Justice J H Bhatia of the Bombay high court has opined that besides providing suitable work environment to workers, the employers must give them more than the mimimum wages by adopting the principle of 'equal pay for equal work.'
"Industry, which runs on capital, expects more returns whereas labour wants survival and satisfaction. . .unless the workers are paid well they cannot be satisfied and expected to perform.
"Hence employers must go beyond minimum wages and pay more," the judge told a seminar on March 27 in Mumbai.
The main cause for violence in industry appeared to be the exploitation of contract labour. However, engagement of contract labour in the industry cannot be eliminated.
"It is a necessary evil and has become an economic necessity," he said.
The judge cautioned the employers to ensure that workmen were not frustrated and were fully satisfied.
While regular workers were getting higher wages, contract labourers were not compensated properly which leads to dissatisfaction and frustation, Justice Bhatia observed.
Hence, disparity in the matter of payment to regular workmen and contract employees required to be minimised, the judge told the seminar on 'Violence and Militant Trade Unionism in Industry' organised by Twin City Industrial Employers Association.
Furthermore, Justice Bhatia observed, delay in adjudication also caused frustation among workers.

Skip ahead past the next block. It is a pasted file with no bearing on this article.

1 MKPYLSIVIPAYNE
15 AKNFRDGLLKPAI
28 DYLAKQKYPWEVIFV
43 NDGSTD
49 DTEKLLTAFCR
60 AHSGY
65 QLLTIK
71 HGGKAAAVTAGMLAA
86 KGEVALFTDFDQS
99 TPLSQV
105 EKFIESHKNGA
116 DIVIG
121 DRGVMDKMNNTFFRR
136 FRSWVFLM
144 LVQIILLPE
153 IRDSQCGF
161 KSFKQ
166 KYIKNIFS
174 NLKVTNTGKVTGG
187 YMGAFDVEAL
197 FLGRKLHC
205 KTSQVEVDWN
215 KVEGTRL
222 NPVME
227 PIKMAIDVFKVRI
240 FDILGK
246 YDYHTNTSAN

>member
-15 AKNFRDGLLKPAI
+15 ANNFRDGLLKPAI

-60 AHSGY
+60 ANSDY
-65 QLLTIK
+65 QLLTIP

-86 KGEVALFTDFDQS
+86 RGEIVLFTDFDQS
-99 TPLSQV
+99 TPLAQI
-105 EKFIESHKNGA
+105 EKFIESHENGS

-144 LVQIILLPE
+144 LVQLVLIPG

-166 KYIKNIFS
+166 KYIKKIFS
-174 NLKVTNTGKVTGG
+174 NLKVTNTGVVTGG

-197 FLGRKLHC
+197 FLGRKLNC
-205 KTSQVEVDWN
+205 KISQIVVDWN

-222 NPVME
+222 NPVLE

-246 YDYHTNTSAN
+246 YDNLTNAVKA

"Sometimes, management is responsible for delay in adjudication process. They take drastic action without following proper procedure and employers in many cases do not take a rational view," he said.
The judge suggested that proper steps should be taken by all the concerned parties, including management, government and labour, to minimise industrial conflicts.
"Instead of having expert lawyers, management experts may also help in disposal of industrial conflicts at a fairly rapid rate. The industry cannot function and survive in the absence of peaceful atmosphere," Justice Bhatia remarked.
Retired Supreme Court Judge M B Shah said industrial production between 1993 and 2005 rose by 40 per cent but industries grew only by two per cent.
This showed that there is more production with less manpower which includes contract labour, trainees and students.
He said majority of issues start with contract labour. Invariably, the gap in wages of regular employees and contract workers is huge and the policy of the management has been to employ contract labour and then forget about their wellbeing.
In today's environment, employer is expected to provide safety net, irrespective of the situation whether the company makes profit or incurs losses.
Variability of pay is not acceptable to organised trade unions and they expect fixed pay for their members irrespective of their performance or whether the company incurs losses, Justice (retired) Shah said.